• Will the demand be sustained long enough to make it worth your while
          • The macroeconomics of the decision is incredibly interesting.  There’s probably more than one source that can weigh in on this.  One particularly good source is the industry group to which you belong (or should belong!).  This won’t be the last time I say this, but ultimately you’re on your own in weighing the evidence you uncover.  Ultimately, the buck stops with your judgement
      2. Price elasticity
        1. I wonder how easily it will be for you to pass price increases to your customers?  Whether it’s labor or materials, the ease with which you can get your customers to absorb price increases may be the pivotal issue weighing on the success of your expansion. 
          • Are there alternatives to your product or service?
          • Where are your competitors located?
          • Are the competitors’ costs the same as yours?
          • Do the competitiors source their raw materials and labor as you do?
          • Is your competitors’ strategy the same as yours?
            1. For instance, do they use the product or service as a loss leader?
    2. Availability of “raw materials” (i.e., Cost of Goods or Cost of Sales)
      1. Materials availability and the demand curve
        1. Are materials widely available?
        2. Are there many sources or only a few?
        3. Is the local materials distribution point relative to your location an advantage or disadvantage?
        4. If materials are primarily sourced abroad, is the political climate friendly in those locations?
        5. Are material costs a large or small component of cost of sales?
        6. Does your inventory have many SKUs or few?
        7. Will the additional demand arising from your expansion impact the cost of materials.
      2. Labor availability and the demand curve
        1. Is your labor force highly skilled, trained or educated?
        2. Is there a reasonably easy access to labor?
        3. Is the educational infrastructure strong or weak in your community?
        4. Is labor a large or small component of cost of sales?
        5. Is the labor function susceptible to automation and technology?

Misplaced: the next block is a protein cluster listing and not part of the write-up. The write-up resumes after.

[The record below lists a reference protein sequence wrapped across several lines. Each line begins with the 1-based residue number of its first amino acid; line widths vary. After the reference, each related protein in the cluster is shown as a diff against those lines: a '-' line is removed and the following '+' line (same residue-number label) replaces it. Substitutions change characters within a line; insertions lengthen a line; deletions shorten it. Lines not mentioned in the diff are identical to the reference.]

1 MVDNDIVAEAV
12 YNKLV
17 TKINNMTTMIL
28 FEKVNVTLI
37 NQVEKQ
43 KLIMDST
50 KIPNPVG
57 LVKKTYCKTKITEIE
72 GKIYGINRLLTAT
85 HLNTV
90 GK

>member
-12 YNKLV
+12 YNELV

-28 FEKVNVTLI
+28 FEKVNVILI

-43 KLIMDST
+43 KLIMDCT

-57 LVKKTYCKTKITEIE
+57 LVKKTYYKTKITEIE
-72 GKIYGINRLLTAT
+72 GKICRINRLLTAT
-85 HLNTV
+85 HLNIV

6. Is the skill-set in the labor force you will employ in high demand?
          • Does your region have other employers seeking the same skill set? 
          • If so, how will that influence the availability and cost of labor?
    3. Geography of demand
      1. Is it in your back yard or on the other side of the world?      
      2. Does where the demand comes from make it more or less expensive or more or less risky to do business?
    4. Condition of the economy
      1. Is the economy healthy? 
      2. Is your business sector healthy?
      3. Is your business sector trending up or down?
      4. Any bubbles out there?
      5. To what extent can demand be influenced by the economy?
      6. Where are interest rates going? 
        1. To what extent will an increase in interest rates impact your plan?
    5. Condition of customers
      1. Are your customers in good financial shape?
      2. Trending up or trending down?
      3.  Does the expansion expand your customer diversity?  Shrink it (i.e., create greater customer concentration)?
    6. Condition of suppliers
      1.  Are your suppliers in good financial shape?
      2. Trending up or trending down?
      3. Do you have a broad selection of suppliers?
      4. Can any one supplier cause trouble?
        1. How bad?
        2. How difficult is it to shift suppliers?
          • What’s the preliminary plan?
  5. Time to look at the numbers and building analytical models.
    1. Building analytical models using Excel to do the heavy lifting